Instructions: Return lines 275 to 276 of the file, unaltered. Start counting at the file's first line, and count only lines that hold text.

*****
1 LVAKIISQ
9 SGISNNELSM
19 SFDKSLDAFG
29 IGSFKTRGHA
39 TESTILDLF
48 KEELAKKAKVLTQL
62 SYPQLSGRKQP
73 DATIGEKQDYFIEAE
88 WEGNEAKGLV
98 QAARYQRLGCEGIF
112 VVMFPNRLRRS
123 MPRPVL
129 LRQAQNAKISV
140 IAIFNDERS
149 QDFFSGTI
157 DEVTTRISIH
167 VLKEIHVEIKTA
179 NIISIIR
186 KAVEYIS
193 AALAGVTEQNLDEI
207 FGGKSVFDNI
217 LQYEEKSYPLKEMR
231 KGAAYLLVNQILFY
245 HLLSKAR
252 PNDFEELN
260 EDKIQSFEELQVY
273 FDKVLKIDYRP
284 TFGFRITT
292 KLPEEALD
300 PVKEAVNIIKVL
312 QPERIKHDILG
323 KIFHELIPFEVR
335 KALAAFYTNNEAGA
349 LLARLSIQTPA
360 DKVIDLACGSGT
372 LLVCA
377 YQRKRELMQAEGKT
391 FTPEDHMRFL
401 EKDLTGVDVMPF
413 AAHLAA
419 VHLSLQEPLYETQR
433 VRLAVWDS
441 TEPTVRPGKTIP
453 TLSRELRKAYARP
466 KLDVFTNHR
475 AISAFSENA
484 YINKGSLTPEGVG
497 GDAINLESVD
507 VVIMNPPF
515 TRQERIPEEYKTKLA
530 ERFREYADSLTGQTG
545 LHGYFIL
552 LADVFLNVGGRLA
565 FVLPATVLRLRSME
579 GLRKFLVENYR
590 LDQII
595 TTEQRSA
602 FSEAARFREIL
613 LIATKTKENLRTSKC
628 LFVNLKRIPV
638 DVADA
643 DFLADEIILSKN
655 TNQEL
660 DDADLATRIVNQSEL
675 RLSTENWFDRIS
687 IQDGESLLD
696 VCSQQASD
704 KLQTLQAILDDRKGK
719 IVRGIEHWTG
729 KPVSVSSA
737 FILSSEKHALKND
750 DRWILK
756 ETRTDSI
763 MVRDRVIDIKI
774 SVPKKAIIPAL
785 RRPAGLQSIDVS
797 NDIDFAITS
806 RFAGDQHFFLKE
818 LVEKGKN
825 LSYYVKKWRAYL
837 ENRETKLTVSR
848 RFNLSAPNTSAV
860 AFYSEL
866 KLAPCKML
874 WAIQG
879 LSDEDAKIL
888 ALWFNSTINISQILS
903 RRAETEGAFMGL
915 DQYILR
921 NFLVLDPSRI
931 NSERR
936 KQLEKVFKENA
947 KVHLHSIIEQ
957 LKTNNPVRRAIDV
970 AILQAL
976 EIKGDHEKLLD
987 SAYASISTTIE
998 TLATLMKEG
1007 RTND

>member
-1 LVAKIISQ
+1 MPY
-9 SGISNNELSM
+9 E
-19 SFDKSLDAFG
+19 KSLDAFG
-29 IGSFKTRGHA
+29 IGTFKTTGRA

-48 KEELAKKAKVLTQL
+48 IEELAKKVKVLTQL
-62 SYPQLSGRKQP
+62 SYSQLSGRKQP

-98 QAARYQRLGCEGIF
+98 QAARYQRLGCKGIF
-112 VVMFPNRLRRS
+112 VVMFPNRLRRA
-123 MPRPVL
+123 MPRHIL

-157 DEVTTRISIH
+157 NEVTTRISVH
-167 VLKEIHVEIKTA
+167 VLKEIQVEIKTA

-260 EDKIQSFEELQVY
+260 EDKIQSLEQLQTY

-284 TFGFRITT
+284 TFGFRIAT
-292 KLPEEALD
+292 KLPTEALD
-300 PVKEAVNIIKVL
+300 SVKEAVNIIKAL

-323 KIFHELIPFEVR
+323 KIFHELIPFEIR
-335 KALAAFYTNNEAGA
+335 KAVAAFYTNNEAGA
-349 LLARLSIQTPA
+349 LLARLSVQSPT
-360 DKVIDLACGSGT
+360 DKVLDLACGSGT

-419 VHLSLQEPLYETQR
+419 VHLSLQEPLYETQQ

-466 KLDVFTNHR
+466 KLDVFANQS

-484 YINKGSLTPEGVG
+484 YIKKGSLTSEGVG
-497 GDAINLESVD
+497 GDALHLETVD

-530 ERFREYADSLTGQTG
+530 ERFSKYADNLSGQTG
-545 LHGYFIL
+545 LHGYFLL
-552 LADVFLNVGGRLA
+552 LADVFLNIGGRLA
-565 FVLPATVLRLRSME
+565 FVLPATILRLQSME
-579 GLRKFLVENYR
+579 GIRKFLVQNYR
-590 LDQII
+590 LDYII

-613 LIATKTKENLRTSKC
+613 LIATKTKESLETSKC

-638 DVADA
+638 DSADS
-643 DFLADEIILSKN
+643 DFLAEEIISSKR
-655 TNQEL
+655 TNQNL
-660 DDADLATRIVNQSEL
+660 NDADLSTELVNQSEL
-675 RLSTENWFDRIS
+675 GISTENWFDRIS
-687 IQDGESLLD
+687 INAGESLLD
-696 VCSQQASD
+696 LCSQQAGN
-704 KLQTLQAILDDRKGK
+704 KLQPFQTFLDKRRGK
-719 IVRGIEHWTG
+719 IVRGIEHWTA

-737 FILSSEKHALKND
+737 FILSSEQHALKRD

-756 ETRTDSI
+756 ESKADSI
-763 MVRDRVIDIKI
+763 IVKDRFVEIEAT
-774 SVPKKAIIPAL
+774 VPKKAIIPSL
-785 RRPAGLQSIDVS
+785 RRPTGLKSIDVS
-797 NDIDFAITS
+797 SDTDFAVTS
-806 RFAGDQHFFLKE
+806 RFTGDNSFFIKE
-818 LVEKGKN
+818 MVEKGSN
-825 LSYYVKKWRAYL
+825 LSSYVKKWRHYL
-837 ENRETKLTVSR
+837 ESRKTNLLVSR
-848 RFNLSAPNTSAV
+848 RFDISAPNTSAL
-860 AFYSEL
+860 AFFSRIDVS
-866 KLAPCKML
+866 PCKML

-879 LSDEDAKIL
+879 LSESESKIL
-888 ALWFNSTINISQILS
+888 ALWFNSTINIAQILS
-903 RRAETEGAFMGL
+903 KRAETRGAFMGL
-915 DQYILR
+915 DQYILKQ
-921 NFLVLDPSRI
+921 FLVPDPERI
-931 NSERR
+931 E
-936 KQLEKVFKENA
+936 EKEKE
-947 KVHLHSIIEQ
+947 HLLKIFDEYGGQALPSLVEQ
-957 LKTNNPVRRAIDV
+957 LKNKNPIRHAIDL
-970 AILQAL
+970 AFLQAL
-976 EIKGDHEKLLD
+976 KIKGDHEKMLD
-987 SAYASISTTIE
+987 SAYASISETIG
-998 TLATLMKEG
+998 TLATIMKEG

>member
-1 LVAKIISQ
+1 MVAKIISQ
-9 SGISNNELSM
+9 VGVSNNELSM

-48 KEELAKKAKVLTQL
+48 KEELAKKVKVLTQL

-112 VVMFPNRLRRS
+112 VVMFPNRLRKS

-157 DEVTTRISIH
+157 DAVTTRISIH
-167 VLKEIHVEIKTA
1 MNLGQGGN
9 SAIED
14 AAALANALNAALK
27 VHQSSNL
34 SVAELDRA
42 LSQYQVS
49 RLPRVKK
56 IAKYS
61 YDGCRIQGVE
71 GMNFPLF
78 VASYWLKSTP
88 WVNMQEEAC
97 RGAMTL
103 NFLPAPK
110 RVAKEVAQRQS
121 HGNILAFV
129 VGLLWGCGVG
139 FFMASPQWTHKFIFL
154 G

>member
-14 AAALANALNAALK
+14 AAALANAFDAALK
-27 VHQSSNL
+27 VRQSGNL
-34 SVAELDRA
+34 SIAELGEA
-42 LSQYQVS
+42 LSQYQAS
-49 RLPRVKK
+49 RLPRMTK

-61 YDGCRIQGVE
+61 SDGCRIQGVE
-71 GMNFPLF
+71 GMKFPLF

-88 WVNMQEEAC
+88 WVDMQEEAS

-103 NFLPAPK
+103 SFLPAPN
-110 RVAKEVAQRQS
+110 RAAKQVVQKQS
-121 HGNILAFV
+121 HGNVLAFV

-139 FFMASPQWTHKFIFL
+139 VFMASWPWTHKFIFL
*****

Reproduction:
-71 GMNFPLF
+71 GMKFPLF